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GLOBIS University lecturer Cristian Vlad traveled to The Ritz-Carlton, Okinawa to interview Director of Rooms Mr. Takeshi Hara and Front Office Assistant Manager Chiaki Harada about service management and innovation.
Cristian Vlad: Mr. Hara, what is your vision of The Ritz-Carlton, Okinawa future?
Takeshi Hara: Simply put, becoming the most coveted luxury golf and spa resort in Japan.
Vlad: Oh, that’s really simply put. While doing so, I believe that you have a strategy in mind, some concrete plans to address the modern guests. Have you observed any major trends in guest profiles over the past few years? And how do you best prepare for these changes?
Hara: Well, traveling back in time a bit, in 2013 the foreign guest ratio was a mere 15%, but it has been growing gradually ever since. In 2017, 35% of our guests were coming from countries other than Japan. As a result, we have had to rapidly improve our foreign language abilities. Many of us are now taking English classes while working here at the resort. We are also making a conscious effort to hire international associates, people who were born or who have lived abroad and who can bring their language skills and experience to play in our effort to create and deliver an ultimate guest experience. We are also mindful of the need of communicating written information in more than one language – most of our written announcements, our menus, etc. are bilingually written in Japanese and English. We are now making efforts to add Chinese and Korean language signage as well.
Vlad: That really sounds like a lot of work. While working on creating a multi-lingual and multi-cultural environment, there are elements of the global Ritz-Carton culture that you also need to bring in. What are your challenges in helping employees connect with the Ritz-Carlton Credo?
Hara: Thank you for bringing this up, Cristian. This is an on-going effort to help everyone here at The Ritz-Carlton, Okinawa understand, connect with and deliver upon our Gold Standards, including, of course, the Credo, which, we believe, are the foundation of The Ritz-Carlton Hotel Company and, ultimately, of the Ritz-Carlton experience. When joining the Ritz-Carlton family, we all go through a fully-immersive orientation session, which lasts for two whole days. However, the immersion does not stop there. We review the Gold Standards daily with extreme rigorousness. We take this all very, very seriously because we firmly believe that this has always been and should always be the core of our foundation, the platform of our employee engagement, the strong mindset that binds us all together. Without it, it would be very hard to create an authentic Ritz-Carlton experience and we couldn’t even talk about creating any competitive advantage. We have created Credo cards and we have encouraged our staff never to go out without them. Our staff attend morning meetings with the Credo card as part of their uniforms. We frequently cite the Gold Standards during training sessions, meetings, and internal communications. This is how we see that the Credo becomes an integral part of our culture.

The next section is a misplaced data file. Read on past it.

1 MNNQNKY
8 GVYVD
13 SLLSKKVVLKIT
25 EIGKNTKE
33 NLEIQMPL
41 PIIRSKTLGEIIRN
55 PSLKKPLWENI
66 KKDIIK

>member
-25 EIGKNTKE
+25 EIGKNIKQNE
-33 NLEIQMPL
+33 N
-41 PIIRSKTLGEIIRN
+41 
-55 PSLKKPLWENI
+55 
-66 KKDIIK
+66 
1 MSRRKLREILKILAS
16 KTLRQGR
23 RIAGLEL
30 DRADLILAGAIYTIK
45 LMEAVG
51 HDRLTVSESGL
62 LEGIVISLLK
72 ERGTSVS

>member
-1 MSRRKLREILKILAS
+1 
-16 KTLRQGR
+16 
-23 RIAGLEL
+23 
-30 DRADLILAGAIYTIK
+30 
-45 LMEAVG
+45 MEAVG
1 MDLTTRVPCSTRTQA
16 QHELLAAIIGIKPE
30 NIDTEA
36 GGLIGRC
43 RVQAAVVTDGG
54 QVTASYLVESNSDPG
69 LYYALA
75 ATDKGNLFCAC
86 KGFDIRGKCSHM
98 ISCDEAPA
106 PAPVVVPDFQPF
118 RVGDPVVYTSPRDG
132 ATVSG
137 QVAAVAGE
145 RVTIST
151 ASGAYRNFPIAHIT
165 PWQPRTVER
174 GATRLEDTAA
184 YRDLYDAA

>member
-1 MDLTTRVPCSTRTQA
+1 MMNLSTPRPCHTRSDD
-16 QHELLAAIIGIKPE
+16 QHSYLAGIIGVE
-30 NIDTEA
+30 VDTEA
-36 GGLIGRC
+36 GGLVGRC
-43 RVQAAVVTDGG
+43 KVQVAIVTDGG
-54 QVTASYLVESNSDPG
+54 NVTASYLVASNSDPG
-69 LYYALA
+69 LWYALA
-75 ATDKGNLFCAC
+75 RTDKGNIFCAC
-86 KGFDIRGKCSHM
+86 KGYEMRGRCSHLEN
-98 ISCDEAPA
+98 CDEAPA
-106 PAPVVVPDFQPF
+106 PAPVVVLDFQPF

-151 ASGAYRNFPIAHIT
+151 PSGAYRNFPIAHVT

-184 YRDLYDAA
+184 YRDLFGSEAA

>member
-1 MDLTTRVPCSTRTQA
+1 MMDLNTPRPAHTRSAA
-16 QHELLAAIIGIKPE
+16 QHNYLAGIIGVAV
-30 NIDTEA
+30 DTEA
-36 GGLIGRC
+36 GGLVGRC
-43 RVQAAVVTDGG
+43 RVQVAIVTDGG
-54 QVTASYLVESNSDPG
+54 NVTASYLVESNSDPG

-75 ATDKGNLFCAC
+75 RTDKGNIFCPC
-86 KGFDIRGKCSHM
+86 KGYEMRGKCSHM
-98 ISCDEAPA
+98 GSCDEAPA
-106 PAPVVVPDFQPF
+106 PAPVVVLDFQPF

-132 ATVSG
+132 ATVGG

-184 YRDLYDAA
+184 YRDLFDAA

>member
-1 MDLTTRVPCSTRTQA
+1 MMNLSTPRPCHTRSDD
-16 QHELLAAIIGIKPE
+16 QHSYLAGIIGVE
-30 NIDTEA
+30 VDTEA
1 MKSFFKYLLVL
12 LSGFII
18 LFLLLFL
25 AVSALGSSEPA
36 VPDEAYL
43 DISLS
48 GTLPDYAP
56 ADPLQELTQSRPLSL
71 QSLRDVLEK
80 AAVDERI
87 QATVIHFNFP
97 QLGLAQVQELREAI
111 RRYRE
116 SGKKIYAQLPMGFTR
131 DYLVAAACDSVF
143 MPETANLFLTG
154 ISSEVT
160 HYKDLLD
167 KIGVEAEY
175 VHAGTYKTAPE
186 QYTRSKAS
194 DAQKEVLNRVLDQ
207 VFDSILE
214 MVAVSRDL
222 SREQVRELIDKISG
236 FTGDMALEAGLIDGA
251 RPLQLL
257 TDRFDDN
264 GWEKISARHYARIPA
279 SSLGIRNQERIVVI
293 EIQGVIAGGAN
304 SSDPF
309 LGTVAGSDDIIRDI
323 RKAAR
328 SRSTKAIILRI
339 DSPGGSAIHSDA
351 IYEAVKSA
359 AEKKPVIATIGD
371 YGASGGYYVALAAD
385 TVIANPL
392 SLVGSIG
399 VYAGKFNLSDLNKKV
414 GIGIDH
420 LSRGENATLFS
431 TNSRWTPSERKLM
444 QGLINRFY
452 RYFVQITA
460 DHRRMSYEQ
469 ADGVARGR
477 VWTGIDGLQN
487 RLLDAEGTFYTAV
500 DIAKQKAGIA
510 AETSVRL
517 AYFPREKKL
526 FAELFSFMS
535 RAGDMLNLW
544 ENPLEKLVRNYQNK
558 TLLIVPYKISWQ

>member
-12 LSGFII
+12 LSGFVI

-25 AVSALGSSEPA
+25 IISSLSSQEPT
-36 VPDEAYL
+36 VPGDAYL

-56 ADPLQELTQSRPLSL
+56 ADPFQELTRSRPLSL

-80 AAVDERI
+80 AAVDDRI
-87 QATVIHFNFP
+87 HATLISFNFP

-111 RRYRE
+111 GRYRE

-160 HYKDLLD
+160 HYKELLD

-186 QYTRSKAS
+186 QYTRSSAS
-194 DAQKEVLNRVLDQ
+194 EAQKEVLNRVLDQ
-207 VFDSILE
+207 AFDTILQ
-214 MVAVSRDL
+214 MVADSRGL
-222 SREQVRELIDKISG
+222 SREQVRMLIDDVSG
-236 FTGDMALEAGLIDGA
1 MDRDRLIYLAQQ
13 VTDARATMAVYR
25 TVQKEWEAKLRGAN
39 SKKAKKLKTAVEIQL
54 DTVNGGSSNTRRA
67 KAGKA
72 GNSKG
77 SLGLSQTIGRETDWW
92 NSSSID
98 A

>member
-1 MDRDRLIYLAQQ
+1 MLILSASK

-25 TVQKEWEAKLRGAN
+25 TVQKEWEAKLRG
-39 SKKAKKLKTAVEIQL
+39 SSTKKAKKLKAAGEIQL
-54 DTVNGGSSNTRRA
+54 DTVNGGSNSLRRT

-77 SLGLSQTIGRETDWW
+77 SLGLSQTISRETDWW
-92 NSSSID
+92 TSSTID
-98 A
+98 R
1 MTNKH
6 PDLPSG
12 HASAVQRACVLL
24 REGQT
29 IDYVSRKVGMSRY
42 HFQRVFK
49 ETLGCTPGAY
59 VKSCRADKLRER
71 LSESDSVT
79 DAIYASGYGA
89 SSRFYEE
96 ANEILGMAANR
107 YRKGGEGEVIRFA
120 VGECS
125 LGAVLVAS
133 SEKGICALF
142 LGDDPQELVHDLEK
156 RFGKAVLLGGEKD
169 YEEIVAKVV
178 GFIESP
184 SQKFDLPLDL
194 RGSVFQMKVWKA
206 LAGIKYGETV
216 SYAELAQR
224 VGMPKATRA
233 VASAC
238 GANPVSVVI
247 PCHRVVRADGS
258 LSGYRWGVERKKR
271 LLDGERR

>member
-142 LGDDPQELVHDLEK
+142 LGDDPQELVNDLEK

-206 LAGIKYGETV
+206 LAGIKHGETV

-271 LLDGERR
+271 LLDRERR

Vlad: Culture and innovation are two elements sustaining growth. How do you innovate operations at The Ritz-Carlton in Okinawa?
Hara: First of all, we always look for quality talent and the personal traits that might enable them to best fit with our culture, the innate affinities they might have, and the potential of expressing those core values in-person. Furthermore, we implement the so-called “Three Steps of Service Training” periodically. This is an essential part of the Gold Standards and it is important in our efforts to bring the Credo to life. As part of this effort, we unleash empowerment, problem-solving and, of course, the whole mindset of always being a step ahead of our guests to meet, greet and welcome them with warmth and courtesy. Recognition of great behavior and best practices also play an important role. We implement various initiatives, such as the First Class Card, the WOW Stories, the 5-Star Employee Awards, and so on.
Vlad: It sounds like your work never ends!
Hara: It never does, Cristian. As long as we have customers coming back to us, we are in the business of delivering ultimate delight and hospitality with a genuine touch of our customary Okinawan spirit.
Vlad: Ms. Harada, how do you help your guests “FEEL” Ritz-Carlton?